Every time a local professional baseball player travels, he takes with him a duffel bag of books.
On the bus, in the hotel, while he waits, wherever he is, Brian Garman reads.
“I spend a lot of time in a book,” said the 2006 Wapakoneta High School graduate, who pitched last season for the Wisconsin Timber Rattlers, a minor league baseball team affiliated with the Milwaukee Brewers.
He visited Chris Talowsky’s second-grade class at Wapakoneta Elementary School on Thursday to read a couple books to them and talk to them about the importance of reading.
“I was never the best reader at your age, but I practiced, just like I did with baseball, and I got better at it,” Garman said as he sat in a rocking chair with the students gathered around him on the floor.
He reminded the students that with practice all dreams are possible. He grew up in Wapakoneta just like them and started playing T-ball when he was 3 on the PT Works team, just like some of them might have.
Garman, 23, is part of a variety of readers visiting Talowsky’s classroom to demonstrate the importance of reading to students and to show them that it will be necessary no matter what they do and where they go in life.
“I want them to see the importance of reading in every job, to see that it does make a difference no matter what they do,” Talowsky said.
She said for many of the girls, who love reading, it isn’t as much of a challenge, but she wanted to reach out to the boys in her class with something to which they could relate.
For Garman’s visit, he read a comical tale about “The Book That Eats People,” but also a more serious book called “A Frog Thing,” with a message that everyone can’t be good at everything, but they can all be good at something.
Garman, who leaves to start training for his third season with the Timber Rattlers on Monday, talked to students about how reading was an integral part of his studies at Wapakoneta High School and even more so at the University of Cincinnati where he studied criminal justice.
“I thought maybe after college I would be reading a little less, but I’m reading more now than I ever did,” Garman said.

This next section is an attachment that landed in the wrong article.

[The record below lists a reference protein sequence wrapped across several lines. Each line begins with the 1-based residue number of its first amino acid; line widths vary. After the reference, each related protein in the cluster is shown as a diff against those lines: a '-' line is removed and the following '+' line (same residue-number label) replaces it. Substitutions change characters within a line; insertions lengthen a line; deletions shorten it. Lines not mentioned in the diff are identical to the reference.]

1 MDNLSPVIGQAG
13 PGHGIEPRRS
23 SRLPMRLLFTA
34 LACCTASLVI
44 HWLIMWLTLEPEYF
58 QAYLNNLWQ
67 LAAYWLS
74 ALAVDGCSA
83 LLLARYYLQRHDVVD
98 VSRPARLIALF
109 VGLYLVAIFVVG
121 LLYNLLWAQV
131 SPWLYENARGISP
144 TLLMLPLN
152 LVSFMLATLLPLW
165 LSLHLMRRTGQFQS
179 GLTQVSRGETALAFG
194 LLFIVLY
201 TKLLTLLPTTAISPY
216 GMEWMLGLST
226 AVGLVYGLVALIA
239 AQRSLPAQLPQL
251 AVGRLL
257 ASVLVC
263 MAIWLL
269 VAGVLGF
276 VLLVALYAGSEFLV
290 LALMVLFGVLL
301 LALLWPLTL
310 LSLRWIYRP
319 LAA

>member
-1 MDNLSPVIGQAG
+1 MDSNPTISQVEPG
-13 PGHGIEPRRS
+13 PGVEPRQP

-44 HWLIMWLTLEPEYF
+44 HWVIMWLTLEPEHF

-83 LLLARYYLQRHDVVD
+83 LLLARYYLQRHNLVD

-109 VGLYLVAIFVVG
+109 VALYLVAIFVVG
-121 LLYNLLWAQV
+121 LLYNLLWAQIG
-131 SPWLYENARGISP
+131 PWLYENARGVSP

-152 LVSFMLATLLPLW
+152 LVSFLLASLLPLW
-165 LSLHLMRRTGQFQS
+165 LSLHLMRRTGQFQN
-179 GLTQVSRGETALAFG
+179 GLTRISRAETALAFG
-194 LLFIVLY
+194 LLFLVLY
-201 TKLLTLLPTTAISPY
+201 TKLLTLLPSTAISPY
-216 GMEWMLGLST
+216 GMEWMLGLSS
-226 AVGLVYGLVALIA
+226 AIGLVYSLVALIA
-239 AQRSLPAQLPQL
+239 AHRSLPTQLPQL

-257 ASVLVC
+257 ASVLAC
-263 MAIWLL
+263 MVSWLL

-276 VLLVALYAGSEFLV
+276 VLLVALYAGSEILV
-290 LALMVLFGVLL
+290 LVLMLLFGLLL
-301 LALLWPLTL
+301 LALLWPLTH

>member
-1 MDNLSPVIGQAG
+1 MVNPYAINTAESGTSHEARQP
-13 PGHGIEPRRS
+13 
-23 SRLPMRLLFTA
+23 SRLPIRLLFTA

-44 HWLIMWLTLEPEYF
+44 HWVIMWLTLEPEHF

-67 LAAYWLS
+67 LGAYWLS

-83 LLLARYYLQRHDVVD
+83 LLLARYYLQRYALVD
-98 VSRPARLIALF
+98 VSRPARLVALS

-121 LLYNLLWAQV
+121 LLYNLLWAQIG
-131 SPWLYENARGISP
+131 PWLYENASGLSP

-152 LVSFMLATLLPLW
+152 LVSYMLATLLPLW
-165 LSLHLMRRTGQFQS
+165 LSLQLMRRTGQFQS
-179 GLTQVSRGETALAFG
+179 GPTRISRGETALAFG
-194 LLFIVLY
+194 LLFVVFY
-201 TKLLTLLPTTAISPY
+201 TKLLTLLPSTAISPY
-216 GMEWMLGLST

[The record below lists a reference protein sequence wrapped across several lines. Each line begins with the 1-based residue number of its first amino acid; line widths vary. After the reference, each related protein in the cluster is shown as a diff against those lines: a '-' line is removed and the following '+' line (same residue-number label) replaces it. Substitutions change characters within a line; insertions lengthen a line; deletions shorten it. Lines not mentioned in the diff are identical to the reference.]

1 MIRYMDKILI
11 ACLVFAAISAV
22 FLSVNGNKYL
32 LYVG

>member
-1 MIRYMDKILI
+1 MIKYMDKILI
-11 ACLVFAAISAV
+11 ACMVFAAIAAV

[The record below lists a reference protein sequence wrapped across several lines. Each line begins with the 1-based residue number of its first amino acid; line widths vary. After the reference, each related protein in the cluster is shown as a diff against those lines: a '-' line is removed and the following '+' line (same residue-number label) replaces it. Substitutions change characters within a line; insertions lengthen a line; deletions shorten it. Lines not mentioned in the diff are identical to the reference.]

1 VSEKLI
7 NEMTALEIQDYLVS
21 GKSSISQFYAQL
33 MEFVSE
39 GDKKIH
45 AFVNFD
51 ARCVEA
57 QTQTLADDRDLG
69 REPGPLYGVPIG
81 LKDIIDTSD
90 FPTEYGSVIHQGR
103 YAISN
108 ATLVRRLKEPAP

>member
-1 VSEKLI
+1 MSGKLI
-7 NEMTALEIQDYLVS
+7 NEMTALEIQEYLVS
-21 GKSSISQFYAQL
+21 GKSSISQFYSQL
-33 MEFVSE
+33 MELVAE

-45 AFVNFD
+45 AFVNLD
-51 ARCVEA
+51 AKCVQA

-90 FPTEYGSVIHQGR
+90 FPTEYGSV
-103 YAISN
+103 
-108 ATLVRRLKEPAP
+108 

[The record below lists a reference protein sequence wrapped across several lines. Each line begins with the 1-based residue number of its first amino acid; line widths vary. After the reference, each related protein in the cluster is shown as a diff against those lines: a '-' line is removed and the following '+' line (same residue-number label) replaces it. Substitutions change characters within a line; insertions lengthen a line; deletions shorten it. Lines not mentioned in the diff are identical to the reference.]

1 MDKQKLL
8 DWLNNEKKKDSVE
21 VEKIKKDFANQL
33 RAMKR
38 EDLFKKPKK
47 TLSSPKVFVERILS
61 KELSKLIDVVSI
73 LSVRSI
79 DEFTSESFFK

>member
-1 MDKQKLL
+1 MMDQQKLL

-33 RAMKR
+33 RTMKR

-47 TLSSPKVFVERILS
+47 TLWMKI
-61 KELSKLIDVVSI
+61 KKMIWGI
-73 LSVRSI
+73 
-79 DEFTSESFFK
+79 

He reads books on sports psychology so he will know how to use his brain as a weapon against his opponent on the field and he reads baseball stories and books about past players.
“All the guys I read about were one day in my shoes, in the minors trying to get to the top,” Garman said. “Everyone’s interpretation of that is different and I like reading and learning about them.”
Every time the Timber Rattlers traveled to a new town, Garman and a friend on the team headed out to find the nearest book store, where they would just sit and read pages and pages and buy what new books they could afford.
“I read a lot more than I thought I would,” Garman said. “It’s a great thing. I’m excited to open my next book.
“It opens new doors every day,” he said. “Hopefully, it’s something you will learn to love.”
Quoting the actor Will Smith, Garman said if they are reading there will never be a problem they experience that someone else didn’t write an answer of how to solve.
When asked if he himself might one day write a book, Garman responded, “absolutely.” He has several pages of ideas he would like to talk about typed up already.
Garman’s spent his off season substitute teaching in the district and said he plans to continue to work with youth, even beyond an annual pitching camp he runs in his hometown.
“I will coach when my career is over,” Garman said. “Hopefully, that is not for another 15 years, but I want to pass on the game and have some sort of impact, to teach young people the game.”
He told the students he played football and golf and bowled growing up and now plays some tennis and fishes, in addition to baseball. He tried it all before finding his niche as a left-handed pitcher in college.
“It’s what I like the most, that one-on-one competition,” Garman said.